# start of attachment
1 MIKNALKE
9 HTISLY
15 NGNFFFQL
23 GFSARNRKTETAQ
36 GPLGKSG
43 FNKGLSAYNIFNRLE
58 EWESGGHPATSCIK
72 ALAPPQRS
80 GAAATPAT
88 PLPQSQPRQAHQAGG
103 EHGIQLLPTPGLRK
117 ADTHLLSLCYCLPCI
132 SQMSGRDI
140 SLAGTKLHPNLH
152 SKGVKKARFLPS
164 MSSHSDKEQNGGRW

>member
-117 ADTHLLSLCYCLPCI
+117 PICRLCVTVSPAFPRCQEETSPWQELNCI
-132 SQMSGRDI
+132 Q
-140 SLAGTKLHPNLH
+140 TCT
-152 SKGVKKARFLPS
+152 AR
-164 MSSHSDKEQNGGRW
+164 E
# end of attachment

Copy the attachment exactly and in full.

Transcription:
1 MIKNALKE
9 HTISLY
15 NGNFFFQL
23 GFSARNRKTETAQ
36 GPLGKSG
43 FNKGLSAYNIFNRLE
58 EWESGGHPATSCIK
72 ALAPPQRS
80 GAAATPAT
88 PLPQSQPRQAHQAGG
103 EHGIQLLPTPGLRK
117 ADTHLLSLCYCLPCI
132 SQMSGRDI
140 SLAGTKLHPNLH
152 SKGVKKARFLPS
164 MSSHSDKEQNGGRW

>member
-117 ADTHLLSLCYCLPCI
+117 PICRLCVTVSPAFPRCQEETSPWQELNCI
-132 SQMSGRDI
+132 Q
-140 SLAGTKLHPNLH
+140 TCT
-152 SKGVKKARFLPS
+152 AR
-164 MSSHSDKEQNGGRW
+164 E